We lysed total RNA using Trizol reagent (Invitrogen, Carlsbad, CA, United States) and performed reverse transcription to cDNA using a HiFi-MMLV cDNA First-Strand Synthesis Kit (CW-Bio, Beijing, China). We conducted quantitative reverse transcription polymerase chain reaction (qRT-PCR) analysis using GoTaq qPCR Master Mix (Promega) and the CFX96TM Real-Time System (Bio-Rad, Hercules, CA, United States). We used GAPDH as an internal control. The primer sequences were as follows: NLRP3 F: 5′-GCTAAGAAGGACCAGCCAGAGT-3′, R: 5′-GAACCTGCTTCTCACATGTCGT-3′; GAPDH: F: 5′-AACTTTGGCATTGTGGAAGG-3′ R: 5′-GGATGCAGG GATGATGTTCT-3′.
We used Pierce IP Lysis Buffer (Invitrogen, Carlsbad, CA, United States) to obtain lysates on ice for 15 min followed by centrifugation to remove the precipitate. After protein quantification, we conducted co-immunoprecipitation (CoIP) using the DynabeadsTM Co-Immunoprecipitation Kit (Invitrogen, Carlsbad, CA, United States) according to the manufacturer’s instructions. Briefly, anti-NLRP3 (Abcam, ab214185) antibody was coupled to Dynabeads with IgG serving as the negative control. Next, we mixed total proteins with antibody-coupled Dynabeads and incubated the mixture overnight at 4°C. Subsequently, we washed the adsorbed Dynabeads with wash buffer and eluted the bounding proteins using elution buffer followed by the addition of equivoluminal 2× Laemmli buffer. Next, we boiled the mixture for 10 min and conducted electrophoresis analysis with 4–20% BeyoGelTM Plus PAGE (Beyotime, Shanghai, China).
Data are shown as mean ± standard error mean. We conducted Student’s t-test or one-way ANOVA followed by Tukey’s multiple comparison test (two-way ANOVA analysis for grip strength assessment) using GraphPad Prism 7.0. We considered p < 0.05 as statistically significant.
MCC950 Improves the Motor Function in SCI Mice
To explore whether MCC950 ameliorated locomotor function in SCI mice, we conducted behavioral assessments using the forelimb grip strength test and BMS score system at 1, 2, 3, 7, 14, 21, and 28 days post-SCI establishment. In the sham group, we found a temporary post-operative decrease in the grip strength, which gradually returned to pre-operative levels after a week. Mice in the SCI group presented serious motor dysfunction of the forelimbs and hind limbs. From 7 to 28 days, we observed a gradual improvement of the grip strength of the left and/or right forelimbs over time; however, serious dyskinesia was still observed (Figures 1A–C). Treatment with GSK872 and Nec-1 did not improve the grip force in the two forelimbs and the accompanying severe dyskinesia within the first 7 days. However, significant improvement of the forepaw function in MCC950-treated (10 or 50 mg/kg) mice began to appear 7 days after injury; moreover, compared to mice in the SCI group, there was a gradual improvement of the grip strength in the MCC950-H-treated mice (50 mg/kg) from 7 to 28 days (p < 0.05, Figures 1A–C). Further, the MCC950 protective effect was dose-dependent from 7 days after injury (p < 0.05). As shown in Figure 1D, mice in the sham group present slight locomotor post-operative impairment, which quickly returned to normal; however, mice in the SCI group presented severe motor deficits, which recovered after a series of operations. Further, MCC950-treated mice (10 or 50 mg/kg) showed higher scores than the untreated mice. Additionally, we observed a significant difference in the BMS scores between the MCC950-L (10 mg/kg) and MCC950-H groups from 14 days after the operation (p < 0.05). These results indicate that MCC950 treatment ameliorates motor function impairment in SCI mice.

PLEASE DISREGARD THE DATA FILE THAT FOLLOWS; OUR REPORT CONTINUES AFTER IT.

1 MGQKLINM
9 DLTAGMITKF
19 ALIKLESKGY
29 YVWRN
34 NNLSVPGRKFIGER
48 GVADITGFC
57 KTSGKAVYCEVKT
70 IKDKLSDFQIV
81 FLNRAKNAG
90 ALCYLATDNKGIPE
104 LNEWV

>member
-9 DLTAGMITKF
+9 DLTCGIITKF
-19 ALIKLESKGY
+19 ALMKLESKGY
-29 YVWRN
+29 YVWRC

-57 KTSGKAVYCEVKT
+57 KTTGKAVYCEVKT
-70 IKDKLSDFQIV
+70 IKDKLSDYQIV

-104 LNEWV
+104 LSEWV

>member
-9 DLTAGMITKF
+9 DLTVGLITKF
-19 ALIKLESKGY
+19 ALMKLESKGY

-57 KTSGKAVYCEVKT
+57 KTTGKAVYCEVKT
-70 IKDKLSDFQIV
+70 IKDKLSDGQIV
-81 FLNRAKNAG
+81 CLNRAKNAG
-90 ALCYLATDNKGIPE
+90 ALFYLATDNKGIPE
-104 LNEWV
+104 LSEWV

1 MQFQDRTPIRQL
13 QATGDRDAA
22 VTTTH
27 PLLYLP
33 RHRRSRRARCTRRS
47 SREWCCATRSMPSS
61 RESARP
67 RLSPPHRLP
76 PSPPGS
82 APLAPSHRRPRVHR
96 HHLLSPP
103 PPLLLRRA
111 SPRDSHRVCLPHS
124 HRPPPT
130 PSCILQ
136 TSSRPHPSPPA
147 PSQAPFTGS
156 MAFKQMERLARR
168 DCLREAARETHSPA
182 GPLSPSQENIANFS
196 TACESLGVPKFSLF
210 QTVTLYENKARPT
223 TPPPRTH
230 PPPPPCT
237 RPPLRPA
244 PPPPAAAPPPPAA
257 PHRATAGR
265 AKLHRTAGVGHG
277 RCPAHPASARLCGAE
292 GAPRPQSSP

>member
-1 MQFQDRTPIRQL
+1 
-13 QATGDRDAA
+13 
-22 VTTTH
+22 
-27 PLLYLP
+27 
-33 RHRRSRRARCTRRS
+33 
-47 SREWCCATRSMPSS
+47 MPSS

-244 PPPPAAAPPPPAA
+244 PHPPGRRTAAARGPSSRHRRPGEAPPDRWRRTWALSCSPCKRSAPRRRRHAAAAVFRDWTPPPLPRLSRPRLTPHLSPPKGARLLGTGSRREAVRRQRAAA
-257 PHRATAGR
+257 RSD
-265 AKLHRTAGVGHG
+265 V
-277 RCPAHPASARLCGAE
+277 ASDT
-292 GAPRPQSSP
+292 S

Figure 1. MCC950 ameliorated motor function in SCI mice. We conducted behavioral assessments of mice in the SCI and MCC950 (L: 10, H: 50 mg/kg) groups at 1, 2, 3, 7, 14, 21, and 28 days after surgery. We measured the grip strength of the right forepaw (A), left forepaw (B), and both forepaws (C). (D) Daily measurement of the BMS scores. Data are reported as the mean ± SEM, n = 10. Two-way ANOVA followed by Tukey’s multiple comparison test, #p < 0.05, vs. SCI; &p < 0.05, vs. MCC950-L. MCC950 (L: 10 mg/kg, H: 50 mg/kg). BMS, basso mouse scale; SEM, standard error of the mean.
MCC950 Alleviates Spinal Edema and Damage in vivo